Who are the real globalizers?
Inside the European Social Forum.
Corporate Culture in the Age of Enron
ROUNDTABLE: Big Business above the law.
Are the feds harassing travelers for their political beliefs?
The Slaves of Cambodia
Confronting the Southeast Asian sex trade.
A Kinder, Gentler GOP
Patriarchy, new and improved.
Save the Whales
Enviros win round one against the LFA sonar.
Death stalks the maquiladoras.
Globalization's Dirty Work
How governments subsidize "free" trade.
Cuban embargo hits new low.
Despite a setback, momentum for a living wage increases.
In Person: Bogaletch Gebre.
BOOKS: George Orwell, where are you now?
The Undiscovered Country
BOOKS: The Other Israel.
FILM: A tricky Adaptation.
Eric Drooker's Blood Song.
November 22, 2002
Death stalks the maquiladoras.
Mexico City—More than 280 women have been found dead in the Mexican border town of Ciudad Juárez over the past decade, almost half in brutal murders that remain unsolved.
As the number of women murdered in Ciudad Juárez continues to rise, an international human rights commission has held its second hearing on the issue.
On October 18, representatives of the Mexican government appeared before the the Inter-American Commission on Human Rights, a branch of the Organization of American States, to explain their failure to find and prosecute the perpetrators and prevent more women from dying. Just two days after the hearing, what seemed to be the remains of another woman were found half-buried on a secondary road near Juárez, in the state of Chihuahua, adding to four others discovered in the past month.
“The government is saying they’re doing something about it, but in the meantime, women keep dying,” says Ximena Andión, lawyer for the Mexican Commission for the Defense and Promotion of Human Rights.
Although police have yet to confirm the age or identity of the latest body, the circumstances of its discovery and the women’s clothes detected on the scene seem to indicate the woman may be one more victim of the homicides that have plagued Ciudad Juárez since 1993.
Because of a lack of statistical information from Mexican police, it is difficult to say exactly how many women have been murdered here. Yet Rosario Acosta, founder of May Our Daughters Return Home, a Juárez-based association gathering relatives of the missing and assassinated women, estimates that 284 bodies have been discovered and that many more women are missing.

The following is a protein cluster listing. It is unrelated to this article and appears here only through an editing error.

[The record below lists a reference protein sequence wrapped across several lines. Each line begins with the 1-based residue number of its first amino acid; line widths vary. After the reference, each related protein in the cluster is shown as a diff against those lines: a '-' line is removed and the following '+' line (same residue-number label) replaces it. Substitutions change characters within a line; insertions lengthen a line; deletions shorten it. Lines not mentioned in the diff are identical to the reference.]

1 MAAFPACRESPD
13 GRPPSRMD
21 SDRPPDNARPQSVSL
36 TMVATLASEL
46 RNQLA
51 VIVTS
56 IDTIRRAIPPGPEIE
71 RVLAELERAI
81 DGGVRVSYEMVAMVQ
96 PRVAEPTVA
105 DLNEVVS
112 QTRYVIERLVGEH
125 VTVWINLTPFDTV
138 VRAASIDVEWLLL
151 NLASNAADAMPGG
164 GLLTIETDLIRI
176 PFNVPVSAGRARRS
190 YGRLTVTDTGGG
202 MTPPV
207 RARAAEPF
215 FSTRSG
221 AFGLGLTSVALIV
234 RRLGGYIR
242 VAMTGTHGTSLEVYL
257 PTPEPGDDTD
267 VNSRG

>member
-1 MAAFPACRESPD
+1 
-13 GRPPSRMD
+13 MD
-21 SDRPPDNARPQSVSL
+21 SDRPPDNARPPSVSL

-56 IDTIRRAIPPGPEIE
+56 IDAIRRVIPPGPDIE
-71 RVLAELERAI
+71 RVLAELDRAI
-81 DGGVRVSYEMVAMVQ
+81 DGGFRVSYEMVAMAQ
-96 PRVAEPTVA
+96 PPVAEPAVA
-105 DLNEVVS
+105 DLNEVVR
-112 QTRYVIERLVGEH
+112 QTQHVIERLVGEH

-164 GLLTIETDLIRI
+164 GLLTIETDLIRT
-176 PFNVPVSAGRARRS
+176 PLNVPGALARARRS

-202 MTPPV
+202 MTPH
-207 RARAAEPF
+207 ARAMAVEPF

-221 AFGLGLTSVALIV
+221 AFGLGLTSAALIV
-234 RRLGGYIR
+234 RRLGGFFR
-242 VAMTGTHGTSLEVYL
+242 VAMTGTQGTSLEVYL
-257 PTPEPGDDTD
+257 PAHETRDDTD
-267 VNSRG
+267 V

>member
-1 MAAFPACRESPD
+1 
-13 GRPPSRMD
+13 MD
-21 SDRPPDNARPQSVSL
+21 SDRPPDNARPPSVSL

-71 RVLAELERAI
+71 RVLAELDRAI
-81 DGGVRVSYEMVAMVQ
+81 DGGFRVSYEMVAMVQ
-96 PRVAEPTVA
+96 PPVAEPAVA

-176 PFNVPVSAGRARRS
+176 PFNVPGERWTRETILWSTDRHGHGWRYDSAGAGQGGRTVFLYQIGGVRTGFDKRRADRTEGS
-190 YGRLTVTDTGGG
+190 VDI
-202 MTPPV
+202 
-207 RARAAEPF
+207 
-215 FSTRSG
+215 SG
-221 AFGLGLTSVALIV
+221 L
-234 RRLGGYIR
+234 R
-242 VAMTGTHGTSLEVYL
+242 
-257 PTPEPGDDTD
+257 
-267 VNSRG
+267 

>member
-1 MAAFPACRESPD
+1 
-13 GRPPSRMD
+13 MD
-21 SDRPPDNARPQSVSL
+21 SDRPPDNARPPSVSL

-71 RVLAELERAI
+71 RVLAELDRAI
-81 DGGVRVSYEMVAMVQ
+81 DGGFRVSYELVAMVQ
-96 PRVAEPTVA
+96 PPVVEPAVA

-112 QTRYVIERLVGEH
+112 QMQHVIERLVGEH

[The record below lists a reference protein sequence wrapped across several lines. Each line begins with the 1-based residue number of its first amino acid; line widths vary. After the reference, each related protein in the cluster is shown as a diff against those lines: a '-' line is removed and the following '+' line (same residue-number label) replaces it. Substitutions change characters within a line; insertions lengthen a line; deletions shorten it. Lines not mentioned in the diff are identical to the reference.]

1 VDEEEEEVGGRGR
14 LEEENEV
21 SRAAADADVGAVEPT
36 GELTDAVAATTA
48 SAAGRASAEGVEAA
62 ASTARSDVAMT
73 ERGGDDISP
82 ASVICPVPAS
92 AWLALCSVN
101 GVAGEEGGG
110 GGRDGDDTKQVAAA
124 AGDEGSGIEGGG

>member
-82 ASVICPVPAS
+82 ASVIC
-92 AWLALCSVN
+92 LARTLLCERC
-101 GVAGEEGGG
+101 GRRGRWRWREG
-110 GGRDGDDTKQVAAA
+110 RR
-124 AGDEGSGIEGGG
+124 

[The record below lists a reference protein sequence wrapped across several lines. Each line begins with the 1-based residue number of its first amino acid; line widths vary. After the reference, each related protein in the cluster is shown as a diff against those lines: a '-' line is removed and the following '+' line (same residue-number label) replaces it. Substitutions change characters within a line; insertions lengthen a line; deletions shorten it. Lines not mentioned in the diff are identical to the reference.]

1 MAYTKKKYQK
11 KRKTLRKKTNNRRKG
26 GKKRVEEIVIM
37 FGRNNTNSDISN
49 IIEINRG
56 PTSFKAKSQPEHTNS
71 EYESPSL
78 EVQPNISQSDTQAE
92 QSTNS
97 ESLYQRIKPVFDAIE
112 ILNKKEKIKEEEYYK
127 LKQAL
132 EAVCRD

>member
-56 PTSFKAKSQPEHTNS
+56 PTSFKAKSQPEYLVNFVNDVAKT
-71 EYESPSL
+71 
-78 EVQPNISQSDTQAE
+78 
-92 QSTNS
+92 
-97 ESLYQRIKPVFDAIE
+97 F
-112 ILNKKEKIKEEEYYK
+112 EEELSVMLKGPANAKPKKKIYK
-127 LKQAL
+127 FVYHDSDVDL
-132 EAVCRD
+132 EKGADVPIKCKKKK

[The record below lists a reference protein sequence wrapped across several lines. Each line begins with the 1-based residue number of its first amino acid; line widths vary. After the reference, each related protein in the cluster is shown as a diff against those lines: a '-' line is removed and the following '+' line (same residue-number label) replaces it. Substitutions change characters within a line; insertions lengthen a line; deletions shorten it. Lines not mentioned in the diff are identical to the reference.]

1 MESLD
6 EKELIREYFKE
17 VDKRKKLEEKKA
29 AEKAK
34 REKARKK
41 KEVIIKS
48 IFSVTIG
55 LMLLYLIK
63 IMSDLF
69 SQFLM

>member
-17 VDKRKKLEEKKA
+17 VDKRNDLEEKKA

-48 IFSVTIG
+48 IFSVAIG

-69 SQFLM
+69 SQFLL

Most of these women were beaten or raped before being killed, and about 110 of the victims were found tortured or mutilated. Their deaths are considered serial murders by the state attorney general’s office. Motives for the deaths are unclear—since most of the killings remain unsolved—but hypotheses range from drug or organ trafficking to prostitution or snuff movies.
Activists say a pattern of neglect has characterized state and local investigations into the murders. Only one man has been convicted for the murder of a woman in Juárez; his sentence was later suspended because of irregularities during the trial. A dozen more suspects have been arrested, some of whom have been awaiting trial since 1996. But most of those suspects claim they were tortured and forced to confess.
In addition, a 1998 report by the Mexican National Human Rights Commission, based on analysis of police files, denounced the lack of serious investigation into the crimes by local authorities. According to the government agency’s report, some files were missing crucial information, such as pictures of the corpse that could lead to later identification. In other cases, the police’s determination of the cause of the death did not correspond to forensic reports. “Irregularities keep happening in the investigations,” Andión says. One of the latest bodies to be discovered was initially identified as a woman already found dead last November.
Most of the victims were very young, and 80 percent worked in maquiladoras, Acosta adds. “They were poor and vulnerable women,” from risky parts of the city without safe public transportation or paved and lighted streets. “It seems justice in our state is designed to be inaccessible to poor people,” she says.
Last November, Andión’s group, along with 300 civil organizations, asked the Inter-American Commission to review the unsolved murders in Ciudad Juárez. The commission held a first hearing on the case last March. As a result, the Mexican government promised to implement a number of proposals to solve the cases. But the measures seem disproportionately weak in comparison to the problem. “The government … wants to install working groups to dialogue,” says Acosta, “when it’s been 10 years of this tragedy.”
“There’s no real political will to do something that really puts an end to the killings and solve the cases,” concludes Lidia Alpizar, coordinator of the “Stop the Impunity: No More Killings!” campaign. “And in the meantime, bodies keep appearing.”
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